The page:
Talent shortage for cybersecurity roles to continue for next few years

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Talent shortage for cybersecurity roles to continue for next few years

The recent hacking of government websites in Singapore has put cybersecurity at front of mind for many organisations. As a result, lots of investment has gone into beefing up cybersecurity within both the public and private sector. Last year, the Singapore government passed the Cybersecurity Act, which highlights Critical Information Infrastructure sectors that will need to meet minimum security requirements. This includes infocomm, energy, transport (land, maritime and aviation), healthcare, banking and finance, water, media, security and emergency services sectors.

“Cybersecurity hiring has grown tremendously in the last year and will continue to do so for the next few years,’’ says Grant Torrens, Regional Director at Hays Singapore. But while cybersecurity is a hot topic across all industries, the bulk of its job roles still stem from government and banking and finance sectors. Generally, the more secure the online process required, the higher the need for cybersecurity talent.

Demand Across the Board

The Cybersecurity roles currently in high demand are Security Operation Centre Analysts, which require 1-3 years of experience monitoring and respond to alerts and threats in a security operations centre. Another skillset in demand is that of penetration testers (often shortened to ‘pentesters’), who are essentially ethical hackers that proactively try to attack an organisation to unearth security vulnerabilities and gaps.

“Pentesters have a very unique talent,” says Sheralynn Tjioe, Cyber Security Consultant at Hays Singapore. “They have to think like a hacker would and work across a wide spectrum of threats, triggering phishing emails and understanding where loopholes might be.’’ This is very different to roles in security centre operations that are more reactive in nature and require responding to incidents and then trying to stop them from recurring.

The Cybersecurity Act also triggered demand for a Chief Information Security Officer. All organisations covered by the act need to appoint one, along with all the agencies that work under government ministries. Candidates eligible for these senior roles generally come from technical backgrounds but may have moved up the ranks to take on more strategic or policy-related roles. They are required to know the policies in Singapore well, work with senior stakeholders and engage with a wider audience.

Employee Retainment in Focus

There is currently not enough supply to match this demand for such a wide range of cybersecurity staff. Consequently, the market is now very “fluid’’ with candidates moving around every one to two years. This talent shortage has also led to an increase in salaries as organisations need to remain competitive in terms of remuneration. Last year, salaries increased by around 10%-15%, and are predicted to rise by 20%-25% this year.

The talent shortage is also putting pressure on employers to find ways to retain their key staff. A lot of firms have resorted to using cybersecurity certification allowances and relevant cybersecurity training bonds to retain employees. “There are not many initiatives to retain candidates apart from bonding employees with training subsidies. Organisations need to think more about providing promotions and long-term career paths,’’ says Tijoe.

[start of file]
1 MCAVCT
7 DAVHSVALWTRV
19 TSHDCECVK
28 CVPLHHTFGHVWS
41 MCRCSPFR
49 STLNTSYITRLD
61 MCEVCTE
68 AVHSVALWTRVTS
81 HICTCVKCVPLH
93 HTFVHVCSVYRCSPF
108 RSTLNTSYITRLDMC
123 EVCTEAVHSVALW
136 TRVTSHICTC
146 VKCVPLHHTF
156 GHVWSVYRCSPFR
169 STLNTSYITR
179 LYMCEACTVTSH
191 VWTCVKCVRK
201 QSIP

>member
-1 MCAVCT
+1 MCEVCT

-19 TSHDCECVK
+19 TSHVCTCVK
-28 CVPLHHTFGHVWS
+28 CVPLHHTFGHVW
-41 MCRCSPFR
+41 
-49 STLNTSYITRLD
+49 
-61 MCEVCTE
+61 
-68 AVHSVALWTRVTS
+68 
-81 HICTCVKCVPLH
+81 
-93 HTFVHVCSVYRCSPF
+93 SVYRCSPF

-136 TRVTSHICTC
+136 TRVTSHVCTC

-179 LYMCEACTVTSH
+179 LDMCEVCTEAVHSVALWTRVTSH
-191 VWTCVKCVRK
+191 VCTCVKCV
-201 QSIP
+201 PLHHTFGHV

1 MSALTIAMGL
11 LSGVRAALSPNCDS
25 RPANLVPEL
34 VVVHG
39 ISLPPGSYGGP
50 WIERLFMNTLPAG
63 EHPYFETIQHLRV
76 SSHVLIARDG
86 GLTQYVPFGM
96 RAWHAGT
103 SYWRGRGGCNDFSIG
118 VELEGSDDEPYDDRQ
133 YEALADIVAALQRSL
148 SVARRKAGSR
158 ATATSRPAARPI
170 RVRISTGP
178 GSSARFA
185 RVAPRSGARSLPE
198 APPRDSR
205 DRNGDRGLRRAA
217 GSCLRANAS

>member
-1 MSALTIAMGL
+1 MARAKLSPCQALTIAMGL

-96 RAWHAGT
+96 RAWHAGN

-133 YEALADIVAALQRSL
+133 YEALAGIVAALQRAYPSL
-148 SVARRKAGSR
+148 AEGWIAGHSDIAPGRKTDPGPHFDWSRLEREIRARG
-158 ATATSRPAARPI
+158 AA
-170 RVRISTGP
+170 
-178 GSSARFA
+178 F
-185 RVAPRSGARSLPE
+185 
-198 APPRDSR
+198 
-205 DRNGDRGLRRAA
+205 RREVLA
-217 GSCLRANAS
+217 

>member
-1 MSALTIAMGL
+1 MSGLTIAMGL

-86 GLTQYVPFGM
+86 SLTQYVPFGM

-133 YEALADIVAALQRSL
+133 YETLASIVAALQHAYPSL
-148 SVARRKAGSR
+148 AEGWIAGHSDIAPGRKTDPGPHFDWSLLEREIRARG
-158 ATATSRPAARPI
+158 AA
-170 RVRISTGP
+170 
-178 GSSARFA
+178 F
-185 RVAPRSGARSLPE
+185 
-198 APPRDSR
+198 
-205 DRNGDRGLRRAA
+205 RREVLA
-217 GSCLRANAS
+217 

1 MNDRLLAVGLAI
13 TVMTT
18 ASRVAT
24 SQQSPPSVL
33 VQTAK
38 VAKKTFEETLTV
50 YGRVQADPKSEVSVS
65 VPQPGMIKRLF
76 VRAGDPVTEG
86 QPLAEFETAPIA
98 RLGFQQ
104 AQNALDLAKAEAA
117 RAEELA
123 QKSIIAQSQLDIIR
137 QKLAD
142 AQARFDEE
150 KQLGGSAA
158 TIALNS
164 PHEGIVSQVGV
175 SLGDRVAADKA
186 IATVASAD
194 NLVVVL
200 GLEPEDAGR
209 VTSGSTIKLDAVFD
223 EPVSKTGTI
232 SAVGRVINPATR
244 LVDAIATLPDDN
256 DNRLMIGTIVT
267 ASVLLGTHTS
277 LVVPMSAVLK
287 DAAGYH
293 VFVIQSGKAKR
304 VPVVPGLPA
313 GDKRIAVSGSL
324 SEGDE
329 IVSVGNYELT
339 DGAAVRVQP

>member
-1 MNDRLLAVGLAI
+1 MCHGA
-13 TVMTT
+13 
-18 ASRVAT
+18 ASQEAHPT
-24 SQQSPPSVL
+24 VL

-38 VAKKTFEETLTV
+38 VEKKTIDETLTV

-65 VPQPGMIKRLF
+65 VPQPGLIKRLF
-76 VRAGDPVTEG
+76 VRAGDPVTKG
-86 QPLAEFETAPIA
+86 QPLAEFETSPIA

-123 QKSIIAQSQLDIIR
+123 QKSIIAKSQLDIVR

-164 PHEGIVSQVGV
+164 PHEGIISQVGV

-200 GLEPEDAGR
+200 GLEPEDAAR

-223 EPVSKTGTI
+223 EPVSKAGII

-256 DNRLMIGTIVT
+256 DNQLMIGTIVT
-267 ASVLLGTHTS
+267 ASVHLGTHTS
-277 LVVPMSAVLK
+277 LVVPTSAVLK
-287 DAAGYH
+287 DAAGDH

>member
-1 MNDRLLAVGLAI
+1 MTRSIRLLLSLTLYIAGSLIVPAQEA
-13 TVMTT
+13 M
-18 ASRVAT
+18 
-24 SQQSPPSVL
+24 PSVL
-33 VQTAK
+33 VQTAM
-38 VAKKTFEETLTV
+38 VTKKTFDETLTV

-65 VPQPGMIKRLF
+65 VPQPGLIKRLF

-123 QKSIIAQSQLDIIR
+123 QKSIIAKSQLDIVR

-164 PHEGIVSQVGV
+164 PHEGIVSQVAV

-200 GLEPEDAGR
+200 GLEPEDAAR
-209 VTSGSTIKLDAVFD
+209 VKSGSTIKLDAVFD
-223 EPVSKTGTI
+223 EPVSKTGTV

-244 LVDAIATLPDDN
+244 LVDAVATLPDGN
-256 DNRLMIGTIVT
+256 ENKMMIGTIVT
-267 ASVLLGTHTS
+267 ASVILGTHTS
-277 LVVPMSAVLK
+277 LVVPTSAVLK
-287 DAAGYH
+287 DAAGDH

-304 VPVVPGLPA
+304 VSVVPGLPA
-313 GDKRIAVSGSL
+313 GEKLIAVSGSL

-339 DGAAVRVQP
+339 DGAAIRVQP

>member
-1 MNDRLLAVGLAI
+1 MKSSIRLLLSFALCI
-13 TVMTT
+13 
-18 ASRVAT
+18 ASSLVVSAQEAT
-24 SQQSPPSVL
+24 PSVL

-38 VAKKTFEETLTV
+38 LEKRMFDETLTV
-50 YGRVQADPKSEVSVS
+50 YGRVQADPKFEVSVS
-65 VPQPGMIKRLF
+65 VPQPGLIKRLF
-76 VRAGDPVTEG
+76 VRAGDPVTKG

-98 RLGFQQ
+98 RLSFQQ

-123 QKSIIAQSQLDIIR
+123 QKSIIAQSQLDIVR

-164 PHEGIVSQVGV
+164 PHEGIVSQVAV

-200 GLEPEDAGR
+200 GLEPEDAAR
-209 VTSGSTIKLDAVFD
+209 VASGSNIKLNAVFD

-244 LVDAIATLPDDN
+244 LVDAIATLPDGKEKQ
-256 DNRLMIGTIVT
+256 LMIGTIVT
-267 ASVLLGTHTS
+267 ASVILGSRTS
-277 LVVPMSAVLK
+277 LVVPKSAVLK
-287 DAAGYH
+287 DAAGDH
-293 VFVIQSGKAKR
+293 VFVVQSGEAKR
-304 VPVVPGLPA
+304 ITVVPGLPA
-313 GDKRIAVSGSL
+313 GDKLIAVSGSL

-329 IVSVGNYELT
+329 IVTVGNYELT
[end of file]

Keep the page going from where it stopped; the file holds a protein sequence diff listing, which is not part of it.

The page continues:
Cybersecurity: a new career path?

Hays receives a high number of applications from candidates looking for cybersecurity roles, particularly from overseas talent looking to relocate to Singapore. In fact, overseas applicants make up two-thirds of the candidate pool but the challenge of foreign worker quotas makes it hard to recruit them. An interesting observation is that around 30% of applicants are seeking a career change. “Usually, they are in the first three years of their career or already have a background in IT. It can be harder for those with more experience looking to change careers as they are already earning more than a junior cybersecurity employee would.’’

Tjioe has plenty of tips for those looking to break into cybersecurity roles. “If you do not have the experience, it’s hard to justify getting a role in cybersecurity. it would help to equip yourself with some basic exams, like the Certified Ethical Hacker (CEH). This will also show a potential employer that you are committed to a career in cybersecurity.” Candidates can also try to move internally within their organisation, which is easier if they have a good track record. “It should be easier to network and switch internally than if you are an external candidate,” she says,

While technical skills and qualifications are important, so is having the right mindset. “You need to be innovative and think like a hacker. Sometimes an unconventional achievement could get you a job. You could self-learn and present a seminar at a conference or forum to get noticed’’.

Incremental Growth

Even though cybersecurity is currently very hot in the market, it is still a very niche skillset; this means the talent short market in Singapore is likely to remain for the short to mid-term. ‘’It will still take a few years for the market to mature and so the talent shortage will continue. While the government is doing a lot to pipeline cybersecurity talent, it’s still relatively early days,’’ says Grant.

 

 


 

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